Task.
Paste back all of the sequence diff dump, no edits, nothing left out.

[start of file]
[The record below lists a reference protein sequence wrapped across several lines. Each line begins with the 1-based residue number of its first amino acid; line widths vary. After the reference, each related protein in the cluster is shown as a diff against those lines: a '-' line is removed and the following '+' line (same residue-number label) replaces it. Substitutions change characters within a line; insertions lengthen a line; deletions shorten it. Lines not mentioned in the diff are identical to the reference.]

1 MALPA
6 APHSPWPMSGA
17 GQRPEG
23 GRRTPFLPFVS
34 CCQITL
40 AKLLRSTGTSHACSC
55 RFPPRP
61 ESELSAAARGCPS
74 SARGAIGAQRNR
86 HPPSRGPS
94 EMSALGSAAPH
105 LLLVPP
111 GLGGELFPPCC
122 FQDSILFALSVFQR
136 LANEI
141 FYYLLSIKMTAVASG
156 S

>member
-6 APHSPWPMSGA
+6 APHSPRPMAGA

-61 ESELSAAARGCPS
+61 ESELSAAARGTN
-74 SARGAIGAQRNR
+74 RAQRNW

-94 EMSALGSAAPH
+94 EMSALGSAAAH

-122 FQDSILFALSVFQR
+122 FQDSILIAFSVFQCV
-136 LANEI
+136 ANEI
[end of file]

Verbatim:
[The record below lists a reference protein sequence wrapped across several lines. Each line begins with the 1-based residue number of its first amino acid; line widths vary. After the reference, each related protein in the cluster is shown as a diff against those lines: a '-' line is removed and the following '+' line (same residue-number label) replaces it. Substitutions change characters within a line; insertions lengthen a line; deletions shorten it. Lines not mentioned in the diff are identical to the reference.]

1 MALPA
6 APHSPWPMSGA
17 GQRPEG
23 GRRTPFLPFVS
34 CCQITL
40 AKLLRSTGTSHACSC
55 RFPPRP
61 ESELSAAARGCPS
74 SARGAIGAQRNR
86 HPPSRGPS
94 EMSALGSAAPH
105 LLLVPP
111 GLGGELFPPCC
122 FQDSILFALSVFQR
136 LANEI
141 FYYLLSIKMTAVASG
156 S

>member
-6 APHSPWPMSGA
+6 APHSPRPMAGA

-61 ESELSAAARGCPS
+61 ESELSAAARGTN
-74 SARGAIGAQRNR
+74 RAQRNW

-94 EMSALGSAAPH
+94 EMSALGSAAAH

-122 FQDSILFALSVFQR
+122 FQDSILIAFSVFQCV
-136 LANEI
+136 ANEI